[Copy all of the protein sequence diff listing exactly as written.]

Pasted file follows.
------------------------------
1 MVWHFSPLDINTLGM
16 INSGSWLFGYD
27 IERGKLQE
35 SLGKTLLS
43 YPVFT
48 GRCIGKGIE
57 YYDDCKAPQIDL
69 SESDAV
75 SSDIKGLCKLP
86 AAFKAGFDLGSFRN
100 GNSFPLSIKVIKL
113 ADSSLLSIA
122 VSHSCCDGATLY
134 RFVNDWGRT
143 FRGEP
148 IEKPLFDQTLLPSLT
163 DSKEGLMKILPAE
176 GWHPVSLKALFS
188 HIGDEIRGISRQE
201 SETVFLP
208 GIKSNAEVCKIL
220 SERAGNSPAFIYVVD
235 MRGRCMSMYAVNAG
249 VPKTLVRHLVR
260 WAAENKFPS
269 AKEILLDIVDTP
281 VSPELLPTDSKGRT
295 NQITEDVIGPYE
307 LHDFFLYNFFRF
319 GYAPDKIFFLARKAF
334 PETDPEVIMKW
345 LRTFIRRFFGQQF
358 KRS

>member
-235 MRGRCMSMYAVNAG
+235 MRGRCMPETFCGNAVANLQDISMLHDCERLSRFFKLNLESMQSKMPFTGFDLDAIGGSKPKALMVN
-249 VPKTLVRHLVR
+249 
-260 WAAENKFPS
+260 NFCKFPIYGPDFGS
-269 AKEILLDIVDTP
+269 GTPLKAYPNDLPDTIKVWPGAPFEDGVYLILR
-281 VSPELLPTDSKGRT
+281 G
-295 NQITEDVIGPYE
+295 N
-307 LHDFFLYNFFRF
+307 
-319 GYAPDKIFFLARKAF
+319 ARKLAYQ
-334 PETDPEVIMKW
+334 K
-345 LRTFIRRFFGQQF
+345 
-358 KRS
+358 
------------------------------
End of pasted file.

1 MVWHFSPLDINTLGM
16 INSGSWLFGYD
27 IERGKLQE
35 SLGKTLLS
43 YPVFT
48 GRCIGKGIE
57 YYDDCKAPQIDL
69 SESDAV
75 SSDIKGLCKLP
86 AAFKAGFDLGSFRN
100 GNSFPLSIKVIKL
113 ADSSLLSIA
122 VSHSCCDGATLY
134 RFVNDWGRT
143 FRGEP
148 IEKPLFDQTLLPSLT
163 DSKEGLMKILPAE
176 GWHPVSLKALFS
188 HIGDEIRGISRQE
201 SETVFLP
208 GIKSNAEVCKIL
220 SERAGNSPAFIYVVD
235 MRGRCMSMYAVNAG
249 VPKTLVRHLVR
260 WAAENKFPS
269 AKEILLDIVDTP
281 VSPELLPTDSKGRT
295 NQITEDVIGPYE
307 LHDFFLYNFFRF
319 GYAPDKIFFLARKAF
334 PETDPEVIMKW
345 LRTFIRRFFGQQF
358 KRS

>member
-235 MRGRCMSMYAVNAG
+235 MRGRCMPETFCGNAVANLQDISMLHDCERLSRFFKLNLESMQSKMPFTGFDLDAIGGSKPKALMVN
-249 VPKTLVRHLVR
+249 
-260 WAAENKFPS
+260 NFCKFPIYGPDFGS
-269 AKEILLDIVDTP
+269 GTPLKAYPNDLPDTIKVWPGAPFEDGVYLILR
-281 VSPELLPTDSKGRT
+281 G
-295 NQITEDVIGPYE
+295 N
-307 LHDFFLYNFFRF
+307 
-319 GYAPDKIFFLARKAF
+319 ARKLAYQ
-334 PETDPEVIMKW
+334 K
-345 LRTFIRRFFGQQF
+345 
-358 KRS
+358 